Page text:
Today's mosiac is at the Blue Line's Artesia station on Acacia Blvd. in Compton.
Artist Lynn Aldrich installed "Blue Line Oasis" in 1996, and besides the mosaics, the artwork includes etched concrete and posts with ceramic tile messages from the community.
Why water images in Compton?
Artesian wells...Artesia. Nice.
"The area is well-known for its artesian wells, a well that reaches surface through it's own pressure," said Aldrich, who often uses water in her artwork as a metaphor for life and energy. "I thought that was an appropriate metaphor for urban experience and our constant striving for renewal."
This post from the SubwayNut has many more pictures, though they are of the station and tracks, not of the artwork.
There's even a Pinterest page for Blue Line Oasis. Pinterest . . . (Downton Abbey fans, remember when the Dowager Countess sat on a chair with rollers (in 1920) and nearly screamed when the chair moved? And when she was told the chair was from America she said, "Why is it that everyday involves a fight with an American?" I know how she felt. Why is it that everyday involves a new social media platform that must be investigated lest I be labeled obsolete?)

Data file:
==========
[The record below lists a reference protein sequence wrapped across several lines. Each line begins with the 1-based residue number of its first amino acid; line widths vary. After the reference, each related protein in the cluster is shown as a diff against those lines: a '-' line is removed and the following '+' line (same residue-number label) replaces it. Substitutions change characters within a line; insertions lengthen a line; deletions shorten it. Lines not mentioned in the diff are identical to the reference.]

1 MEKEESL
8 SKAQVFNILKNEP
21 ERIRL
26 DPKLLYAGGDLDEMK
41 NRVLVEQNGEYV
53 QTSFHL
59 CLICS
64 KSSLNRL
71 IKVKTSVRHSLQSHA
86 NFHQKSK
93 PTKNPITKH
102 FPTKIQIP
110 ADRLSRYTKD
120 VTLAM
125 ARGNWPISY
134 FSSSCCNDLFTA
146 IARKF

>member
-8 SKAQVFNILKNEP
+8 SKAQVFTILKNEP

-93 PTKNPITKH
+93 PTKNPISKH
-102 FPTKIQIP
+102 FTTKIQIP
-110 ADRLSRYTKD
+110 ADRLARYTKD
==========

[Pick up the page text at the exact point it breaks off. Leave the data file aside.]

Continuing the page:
OK, I digressed. I'm done.
Lynn Aldrich's own website has pictures of mosaic and sculpture, all of it bright and full of movement, and pipe-y. The Los Angeles African American Museum is featuring her work "Go Tell It On the Mountain" through April. Aldrich matriculated (love that word) at the Art Center for Design in Pasadena. Currently, she teaches at Azusa Pacific University.
To the left is the wishing well feature and a close up of the well, with coins. But not real coins--these are part of the artwork.
These pictures come from the Public Art in LA site, except for the last one that shows the wishing well at the entrance to the station. That accompanied an article in Aqueduct Magazine, December 2001.
"Blue Line Oasis" won a Liquid Art Award from the Metropolitan Water District of Southern California.